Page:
Perspective: Spinal Epidural Abscess & Learning from Lawsuits

Dr. Pilcher addresses both topics at AALNC National Forum in Portland

May, 2017

I was honored to be invited by the American Association of Legal Nurse Consultants to speak to over 200 of the brightest minds in legal nursing at their national educational conference in Portland on Saturday April 8. The morning session covered the standard of care for back pain patients at risk for spinal epidural abscess (SEA). In the afternoon I moderated a panel discussion entitled “Non-disclosure clauses in pre-trial settlements: Are they a barrier to improving patient safety?” The panel included a plaintiff attorney, a defense attorney, a malpractice insurance company executive and an AALNC board member.

Spinal Epidural Abscess:

Readers of this Bulletin know how appalled I am that we physicians continue to miss the diagnosis of SEA. The diagnosis is  easy to make if we do one thing: think about it. Even UpToDate Online says “Thinking of SEA is the key to diagnosis.” I myself have been involved in about a dozen cases in the past 6 years, most of them just here in Washington State. Another 50 cases or more were represented by the 25% of the audience who reported having been involved in such a case. That’s an embarrassing number of patients who are now living the life of a paraplegic or worse because of a preventable medical error. A few of the cases I have reviewed have been defensible, but the majority have cost insurers over $5o million in claim settlements. That’s a ridiculous and unnecessary expense to say nothing of the tragedy for the injured patients.

Unfortunate as these cases are, they are gold mines for plaintiff attorneys. The fact that none of the cases with which I am familiar has gone to trial illustrates how egregious they are. Yet the diagnosis continues to be missed. No one besides the defendants and the involved experts are learning anything from these cases. The healthcare profession as a whole is learning nothing, because every one of the pre-trial settlements of these cases includes a non-disclosure clause which covers up the results and eliminates any opportunity for other healthcare professionals to learn from the errors made.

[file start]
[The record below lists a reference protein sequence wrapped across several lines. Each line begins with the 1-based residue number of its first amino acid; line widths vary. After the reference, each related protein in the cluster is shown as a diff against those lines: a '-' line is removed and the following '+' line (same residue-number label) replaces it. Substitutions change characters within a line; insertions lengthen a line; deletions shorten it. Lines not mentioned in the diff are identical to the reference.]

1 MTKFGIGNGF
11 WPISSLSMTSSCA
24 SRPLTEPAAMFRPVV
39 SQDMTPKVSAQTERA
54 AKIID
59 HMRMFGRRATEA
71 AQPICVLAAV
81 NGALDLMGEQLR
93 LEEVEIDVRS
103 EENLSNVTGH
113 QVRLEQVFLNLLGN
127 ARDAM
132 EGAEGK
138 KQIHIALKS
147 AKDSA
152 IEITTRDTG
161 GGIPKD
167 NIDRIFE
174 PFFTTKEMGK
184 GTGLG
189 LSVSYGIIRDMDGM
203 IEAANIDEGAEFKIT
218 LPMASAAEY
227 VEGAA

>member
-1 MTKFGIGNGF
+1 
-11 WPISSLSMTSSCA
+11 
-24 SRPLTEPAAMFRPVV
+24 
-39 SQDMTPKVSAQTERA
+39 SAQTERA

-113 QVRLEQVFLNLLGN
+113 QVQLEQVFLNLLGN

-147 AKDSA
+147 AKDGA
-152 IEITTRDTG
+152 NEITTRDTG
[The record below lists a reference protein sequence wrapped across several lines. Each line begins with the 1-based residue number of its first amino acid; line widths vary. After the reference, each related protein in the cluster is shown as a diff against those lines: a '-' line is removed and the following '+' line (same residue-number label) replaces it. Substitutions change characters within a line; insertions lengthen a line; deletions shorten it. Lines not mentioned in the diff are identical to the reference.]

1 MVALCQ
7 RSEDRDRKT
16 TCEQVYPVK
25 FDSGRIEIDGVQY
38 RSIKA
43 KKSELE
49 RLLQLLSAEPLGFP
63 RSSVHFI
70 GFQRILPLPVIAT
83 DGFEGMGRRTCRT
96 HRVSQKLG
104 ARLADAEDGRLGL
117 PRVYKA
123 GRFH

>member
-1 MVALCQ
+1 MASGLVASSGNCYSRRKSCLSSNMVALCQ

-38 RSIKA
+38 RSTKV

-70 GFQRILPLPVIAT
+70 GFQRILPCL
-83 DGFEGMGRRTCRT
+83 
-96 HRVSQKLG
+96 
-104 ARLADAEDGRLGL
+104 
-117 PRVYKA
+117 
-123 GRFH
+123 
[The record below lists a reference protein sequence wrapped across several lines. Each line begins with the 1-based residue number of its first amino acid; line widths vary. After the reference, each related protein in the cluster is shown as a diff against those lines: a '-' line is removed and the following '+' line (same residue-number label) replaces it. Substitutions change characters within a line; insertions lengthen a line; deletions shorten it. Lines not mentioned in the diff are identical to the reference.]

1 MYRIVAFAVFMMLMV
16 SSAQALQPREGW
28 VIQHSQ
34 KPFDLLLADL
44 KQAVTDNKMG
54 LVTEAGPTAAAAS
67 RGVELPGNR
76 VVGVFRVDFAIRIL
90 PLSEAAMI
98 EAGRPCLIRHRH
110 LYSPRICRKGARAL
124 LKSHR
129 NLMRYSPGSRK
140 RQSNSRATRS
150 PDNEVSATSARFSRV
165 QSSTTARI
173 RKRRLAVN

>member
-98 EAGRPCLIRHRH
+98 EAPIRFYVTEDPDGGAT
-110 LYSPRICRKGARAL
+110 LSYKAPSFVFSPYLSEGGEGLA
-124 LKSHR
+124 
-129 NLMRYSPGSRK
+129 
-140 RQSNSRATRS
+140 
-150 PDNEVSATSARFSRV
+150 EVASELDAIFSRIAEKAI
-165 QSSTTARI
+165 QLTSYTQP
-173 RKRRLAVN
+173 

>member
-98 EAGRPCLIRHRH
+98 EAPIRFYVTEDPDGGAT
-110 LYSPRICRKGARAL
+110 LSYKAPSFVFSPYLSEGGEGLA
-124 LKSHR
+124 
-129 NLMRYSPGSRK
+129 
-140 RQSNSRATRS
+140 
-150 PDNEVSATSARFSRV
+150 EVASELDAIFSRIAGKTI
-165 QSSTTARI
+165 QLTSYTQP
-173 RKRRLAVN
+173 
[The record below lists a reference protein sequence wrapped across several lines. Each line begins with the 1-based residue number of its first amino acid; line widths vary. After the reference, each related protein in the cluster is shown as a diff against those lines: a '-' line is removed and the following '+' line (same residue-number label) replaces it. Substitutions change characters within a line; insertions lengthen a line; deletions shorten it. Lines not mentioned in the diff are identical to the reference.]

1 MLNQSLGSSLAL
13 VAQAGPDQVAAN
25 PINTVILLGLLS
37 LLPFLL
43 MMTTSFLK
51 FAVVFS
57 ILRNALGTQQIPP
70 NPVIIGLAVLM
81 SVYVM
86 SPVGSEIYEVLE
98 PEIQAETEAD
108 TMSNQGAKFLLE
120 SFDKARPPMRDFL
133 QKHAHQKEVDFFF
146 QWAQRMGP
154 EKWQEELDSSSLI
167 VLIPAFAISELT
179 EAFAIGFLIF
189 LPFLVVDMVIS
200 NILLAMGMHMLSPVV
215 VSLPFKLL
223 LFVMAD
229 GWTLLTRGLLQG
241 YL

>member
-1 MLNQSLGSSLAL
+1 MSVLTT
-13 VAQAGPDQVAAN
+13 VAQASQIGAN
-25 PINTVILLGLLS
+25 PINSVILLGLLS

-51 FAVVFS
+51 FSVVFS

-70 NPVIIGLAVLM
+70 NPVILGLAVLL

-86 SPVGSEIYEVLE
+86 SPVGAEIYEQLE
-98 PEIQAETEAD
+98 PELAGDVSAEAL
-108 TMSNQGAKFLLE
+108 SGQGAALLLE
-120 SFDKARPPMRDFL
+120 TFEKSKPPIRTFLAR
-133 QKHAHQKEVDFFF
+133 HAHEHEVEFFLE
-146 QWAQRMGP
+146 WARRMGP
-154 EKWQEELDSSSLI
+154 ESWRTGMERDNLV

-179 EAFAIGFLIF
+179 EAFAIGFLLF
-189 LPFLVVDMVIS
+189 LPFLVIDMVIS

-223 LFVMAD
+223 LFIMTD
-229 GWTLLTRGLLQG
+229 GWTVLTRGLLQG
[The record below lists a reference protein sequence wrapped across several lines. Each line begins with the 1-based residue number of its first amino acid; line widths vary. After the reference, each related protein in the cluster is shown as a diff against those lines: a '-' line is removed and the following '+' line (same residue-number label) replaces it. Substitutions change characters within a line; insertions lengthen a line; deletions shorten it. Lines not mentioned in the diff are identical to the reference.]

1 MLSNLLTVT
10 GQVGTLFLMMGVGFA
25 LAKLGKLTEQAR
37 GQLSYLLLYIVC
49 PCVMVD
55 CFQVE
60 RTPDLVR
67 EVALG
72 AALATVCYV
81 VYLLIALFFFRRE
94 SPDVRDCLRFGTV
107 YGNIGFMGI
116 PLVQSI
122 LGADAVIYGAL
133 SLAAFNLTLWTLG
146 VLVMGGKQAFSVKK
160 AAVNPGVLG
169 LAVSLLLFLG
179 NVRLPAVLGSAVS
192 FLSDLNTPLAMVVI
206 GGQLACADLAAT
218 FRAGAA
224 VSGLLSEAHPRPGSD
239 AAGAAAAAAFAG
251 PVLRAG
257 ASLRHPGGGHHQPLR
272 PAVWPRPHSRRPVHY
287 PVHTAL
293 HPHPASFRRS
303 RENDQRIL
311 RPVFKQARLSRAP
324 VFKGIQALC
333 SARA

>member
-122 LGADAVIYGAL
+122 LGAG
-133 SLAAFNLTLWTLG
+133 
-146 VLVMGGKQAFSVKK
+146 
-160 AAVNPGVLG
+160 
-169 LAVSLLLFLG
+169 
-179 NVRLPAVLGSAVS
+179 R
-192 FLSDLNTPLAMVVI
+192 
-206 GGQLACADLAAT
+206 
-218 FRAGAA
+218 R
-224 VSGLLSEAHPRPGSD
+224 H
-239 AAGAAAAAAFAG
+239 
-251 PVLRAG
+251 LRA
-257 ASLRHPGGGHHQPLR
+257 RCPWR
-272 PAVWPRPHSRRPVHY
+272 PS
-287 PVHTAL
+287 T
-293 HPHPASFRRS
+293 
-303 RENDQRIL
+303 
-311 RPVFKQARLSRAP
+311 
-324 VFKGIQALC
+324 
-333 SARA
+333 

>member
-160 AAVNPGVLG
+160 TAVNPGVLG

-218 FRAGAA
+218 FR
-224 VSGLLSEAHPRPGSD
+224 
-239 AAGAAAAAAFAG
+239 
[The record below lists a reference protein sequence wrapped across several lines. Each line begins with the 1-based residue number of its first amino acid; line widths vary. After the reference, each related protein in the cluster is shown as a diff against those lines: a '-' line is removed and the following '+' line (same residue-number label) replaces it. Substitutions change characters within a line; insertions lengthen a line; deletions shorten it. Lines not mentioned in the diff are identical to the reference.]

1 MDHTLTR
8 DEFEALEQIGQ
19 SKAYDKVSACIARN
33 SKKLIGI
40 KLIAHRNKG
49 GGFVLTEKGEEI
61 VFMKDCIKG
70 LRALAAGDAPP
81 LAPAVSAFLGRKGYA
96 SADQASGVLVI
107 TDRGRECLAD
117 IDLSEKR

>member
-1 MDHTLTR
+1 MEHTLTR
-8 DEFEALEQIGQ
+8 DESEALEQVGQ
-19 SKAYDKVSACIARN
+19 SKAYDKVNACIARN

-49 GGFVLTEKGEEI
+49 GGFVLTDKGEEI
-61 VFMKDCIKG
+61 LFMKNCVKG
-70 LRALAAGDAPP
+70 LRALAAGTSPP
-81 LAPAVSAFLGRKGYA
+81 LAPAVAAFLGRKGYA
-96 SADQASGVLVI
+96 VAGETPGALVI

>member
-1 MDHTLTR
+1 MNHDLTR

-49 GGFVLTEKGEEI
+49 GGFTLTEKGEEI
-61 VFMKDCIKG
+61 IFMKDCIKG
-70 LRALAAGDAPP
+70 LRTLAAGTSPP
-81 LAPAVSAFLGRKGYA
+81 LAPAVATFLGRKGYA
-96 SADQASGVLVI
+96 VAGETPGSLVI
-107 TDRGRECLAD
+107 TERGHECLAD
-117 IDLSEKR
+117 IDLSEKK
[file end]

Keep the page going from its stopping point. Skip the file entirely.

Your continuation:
And this leads to the subject of the afternoon panel discussion:

Do non-disclosure clauses hamper improvements in patient safety?

What can we as a healthcare industry do to better learn from our mistakes? And what role do non-disclosure clauses play in keeping us from improving patient safety? Product liability law doesn’t work like this. Manufacturing mistakes that harm people must be disclosed. Automobiles are recalled. But in healthcare, we allow our mistakes to be buried. If the aviation industry did as little for passenger safety as we in the healthcare industry  do for patient safety, planes would be crashing every day. Consider this: Were it not for the NTSB, plane crashes would be an everyday headline, and “100,000 lives” would refer to the annual number of passenger deaths. Aviation’s passengers are healthcare’s patients. And because medical mistakes rarely see the light of day, “100,000 lives” is the number of our patients killed every year by medical error.

We can do better.

Among other issues, the panel attempted to address the following:

  • what is a non-disclosure clause?
  • what is the rationale behind such confidentiality?
  • to whom are attorneys and insurers responsible?
  • why would patients, who sue to keep this from happening to someone else, agree to such restrictions?
  • why are  insurers not doing more to educate healthcare providers and limit their claims exposure?
  • who benefits?
  • who loses?
  • how such confidentiality is managed in product liability cases and aviation?
  • what does the law say about non-disclosure of potential harms?
  • how are other countries approaching transparency to learn from medical mistakes?

Despite being asked to assume that increased transparency did not mean disclosing names or the amounts of pre-trial settlements, the various panelists stated their positions as follows:

  • Plaintiff attorneyMy responsibility is to my client. I need to do the best I can. If the defense demands confidentiality and is willing to pay my client more for that, taking care of my client comes first.
  • Defense attorneyMy client’s livelihood is at stake. A single mistake should not cost them their reputation. Sometimes I have to pay more to protect my client
  • Insurance company executive:  Transparency will lead to more “me too lawsuits.” Plaintiff attorneys will gain insight and ammunition to pursue more cases, causing med mal insurance rates to rise. And we already share information via claim reports and case studies.
  • Legal Nurse Consultant: Nurses advocate for the safety of their patients. Greater transparency has the potential to make healthcare safer. It could also educate the public to better advocate for themselves.

Are confidential pre-trial settlements a barrier to improving patient safety? Judge for yourself, but after an hour of discussion and another 30 minutes of audience questions, the elephant in the room remained: “We know the right thing to do, but we have no motivation to do it.

My position is this:

  • We must improve patient safety by treating every med mal settlement as a teaching case.
  • We need not name names or settlement amounts.
  • We must share the learnings from our mistakes.
  • Disclosure could be limited to cases over a certain amount, e.g., $1 million.

If nothing else, the panel discussion increased awareness among attendees to use opportunities to educate colleagues by sharing cases of medical error to improve patient safety.

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